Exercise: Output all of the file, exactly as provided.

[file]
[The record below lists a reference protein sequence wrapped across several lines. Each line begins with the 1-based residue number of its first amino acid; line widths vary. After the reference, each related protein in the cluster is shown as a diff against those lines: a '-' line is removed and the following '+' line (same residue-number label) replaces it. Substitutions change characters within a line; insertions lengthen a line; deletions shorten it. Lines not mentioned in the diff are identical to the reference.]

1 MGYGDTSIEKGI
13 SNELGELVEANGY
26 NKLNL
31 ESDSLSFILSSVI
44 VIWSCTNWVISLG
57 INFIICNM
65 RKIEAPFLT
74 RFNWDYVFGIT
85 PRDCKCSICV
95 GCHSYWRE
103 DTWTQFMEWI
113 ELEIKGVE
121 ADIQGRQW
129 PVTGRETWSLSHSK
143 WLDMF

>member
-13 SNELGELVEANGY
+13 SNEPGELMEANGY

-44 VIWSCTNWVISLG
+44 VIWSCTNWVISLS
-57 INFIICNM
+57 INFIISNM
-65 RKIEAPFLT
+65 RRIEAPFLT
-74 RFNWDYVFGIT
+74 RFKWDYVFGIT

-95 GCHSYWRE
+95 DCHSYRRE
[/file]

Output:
[The record below lists a reference protein sequence wrapped across several lines. Each line begins with the 1-based residue number of its first amino acid; line widths vary. After the reference, each related protein in the cluster is shown as a diff against those lines: a '-' line is removed and the following '+' line (same residue-number label) replaces it. Substitutions change characters within a line; insertions lengthen a line; deletions shorten it. Lines not mentioned in the diff are identical to the reference.]

1 MGYGDTSIEKGI
13 SNELGELVEANGY
26 NKLNL
31 ESDSLSFILSSVI
44 VIWSCTNWVISLG
57 INFIICNM
65 RKIEAPFLT
74 RFNWDYVFGIT
85 PRDCKCSICV
95 GCHSYWRE
103 DTWTQFMEWI
113 ELEIKGVE
121 ADIQGRQW
129 PVTGRETWSLSHSK
143 WLDMF

>member
-13 SNELGELVEANGY
+13 SNEPGELMEANGY

-44 VIWSCTNWVISLG
+44 VIWSCTNWVISLS
-57 INFIICNM
+57 INFIISNM
-65 RKIEAPFLT
+65 RRIEAPFLT
-74 RFNWDYVFGIT
+74 RFKWDYVFGIT

-95 GCHSYWRE
+95 DCHSYRRE